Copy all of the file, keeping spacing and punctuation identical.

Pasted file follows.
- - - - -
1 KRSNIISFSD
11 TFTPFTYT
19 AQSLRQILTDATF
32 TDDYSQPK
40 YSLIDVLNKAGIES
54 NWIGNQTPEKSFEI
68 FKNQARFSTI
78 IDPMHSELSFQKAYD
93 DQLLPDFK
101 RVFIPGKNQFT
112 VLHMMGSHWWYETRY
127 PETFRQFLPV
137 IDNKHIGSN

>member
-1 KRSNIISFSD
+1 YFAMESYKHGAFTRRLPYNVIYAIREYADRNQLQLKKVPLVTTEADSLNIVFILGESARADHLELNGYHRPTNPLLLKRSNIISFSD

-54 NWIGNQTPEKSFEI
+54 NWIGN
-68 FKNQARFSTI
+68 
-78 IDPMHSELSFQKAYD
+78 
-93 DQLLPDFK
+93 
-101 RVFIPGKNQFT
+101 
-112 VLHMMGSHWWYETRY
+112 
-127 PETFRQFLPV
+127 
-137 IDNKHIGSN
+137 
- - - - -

1 KRSNIISFSD
11 TFTPFTYT
19 AQSLRQILTDATF
32 TDDYSQPK
40 YSLIDVLNKAGIES
54 NWIGNQTPEKSFEI
68 FKNQARFSTI
78 IDPMHSELSFQKAYD
93 DQLLPDFK
101 RVFIPGKNQFT
112 VLHMMGSHWWYETRY
127 PETFRQFLPV
137 IDNKHIGSN

>member
-1 KRSNIISFSD
+1 YFAMESYKHGAFTRRLPYNVIYAIREYADRNQLQLKKVPLVTTEADSLNIVFILGESARADHLELNGYHRPTNPLLLKRSNIISFSD

-54 NWIGNQTPEKSFEI
+54 NWIGN
-68 FKNQARFSTI
+68 
-78 IDPMHSELSFQKAYD
+78 
-93 DQLLPDFK
+93 
-101 RVFIPGKNQFT
+101 
-112 VLHMMGSHWWYETRY
+112 
-127 PETFRQFLPV
+127 
-137 IDNKHIGSN
+137 